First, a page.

Mark Hughes and his Stoke side will be keen to put the shambles of their last game firmly behind them by taking all three points from their visit to relegation-haunted Sunderland.
Their untimely exit from the FA Cup following the embarrassing 2-0 loss to local rivals Wolves is still fresh for the fans who are expecting a suitable response given that it's one of the league's perennial bottom dwellers up next and not a more daunting prospect. In fact, this season the Potters have only managed to beat sides towards the foot of the table with the average position of those opponents being 16th in the league; so there's at least some optimism of a positive result.
Unfortunately, that hope is tempered by the fact that the Stadium of Light has been a bogey ground for them in recent years. Indeed, the hosts have not lost to Stoke there in any of their last 14 meetings which makes for grim reading for those making the lengthy trip to Wearside.
It remains to be seen what team Hughes decides on amid a lack of consistency when it comes to selecting his starting XI. It's fair to suggest that the ones chosen for the last clutch of Premier League fixtures are not the best available to him and it's a situation that has led to significant unrest among the fan base.
That's not to suggest that he should always select his best players as that won't always be ideal given the range of challenges they will need to overcome. That said, the apparent haste with which he has turned to the older, less mobile players, as well as the tactics better known under his predecessor who bought them -- Tony Pulis -- is curious.
One of those -- Peter Crouch -- is expected to continue up top following Bojan Krkic and Co.'s failure to grasp their rare opportunity to impress against Wolves which, in all likelihood, points to a start for Charlie Adam, too. The Scot is one who usually accompanies the big man onto the pitch, as it is more often than not, he who is charged with finding Crouch's head with his varied range of passing.
Another question that fans will be asking is whether or not they will play in their more recent shape of a 3-4-3 or revert back to a tried and tested 4-2-3-1. Neither are best suited to Crouch's unique strengths and as such the smart money will not be on a goal-fest either way.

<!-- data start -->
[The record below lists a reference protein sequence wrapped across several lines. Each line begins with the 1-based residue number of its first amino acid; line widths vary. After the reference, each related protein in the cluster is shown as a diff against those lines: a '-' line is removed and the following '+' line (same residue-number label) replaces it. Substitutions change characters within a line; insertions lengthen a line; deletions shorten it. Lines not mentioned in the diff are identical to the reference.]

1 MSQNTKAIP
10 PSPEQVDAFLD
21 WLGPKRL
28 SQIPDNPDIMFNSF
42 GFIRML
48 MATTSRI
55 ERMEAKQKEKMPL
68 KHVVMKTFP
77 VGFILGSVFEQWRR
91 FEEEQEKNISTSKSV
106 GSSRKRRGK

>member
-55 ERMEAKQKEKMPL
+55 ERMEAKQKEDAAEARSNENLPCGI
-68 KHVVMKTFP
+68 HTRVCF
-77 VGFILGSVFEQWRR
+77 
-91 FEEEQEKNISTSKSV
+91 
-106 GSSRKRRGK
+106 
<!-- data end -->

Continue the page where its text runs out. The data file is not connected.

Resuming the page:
There's still more than enough talent to overcome an increasingly despondent Sunderland side, though, and if it is Crouch who features then he must be ably supported in the final third. Long-term absentee Ibrahim Afellay appears to have quickly found favour following his return to the fold and in the absence of Mame Diouf (African Nations Cup) and Jon Walters (injury), the Dutchman could well find himself over on the right as a wing-back. Marko Arnautovic will more than likely start more advanced and over on the left but it's important that they are not the only creative options at the business end of the pitch.
In terms of threats that the hosts have, it's not unfair to suggest they almost solely fall to the feet of Jermain Defoe, who at the ripe old age of 34 continues to terrify top flight defences. He needs just one chance to hit the back of the net so the defenders will need to be switched on at tall times in order to deny him his 12th goal of the campaign.
The reverse fixture -- a 2-0 Stoke win on Oct. 15th -- was a significant game as it came at a point when the Potters were struggling to get their first win of the season and this latest meeting feels similar in the context of continued discontent.
Much like on that occasion, the manager goes into this game under considerable pressure from those in the stands and rightly so having presided over a desperately underwhelming year at the club. He'll be hoping for another win to buy him some goodwill but will need to supplement any result with some hard work in the transfer market to fill one or two gaping holes.
In that respect it promises to be a busy month for Hughes but the hot topic of conversation at the moment is does he still deserve to be here at the end of it?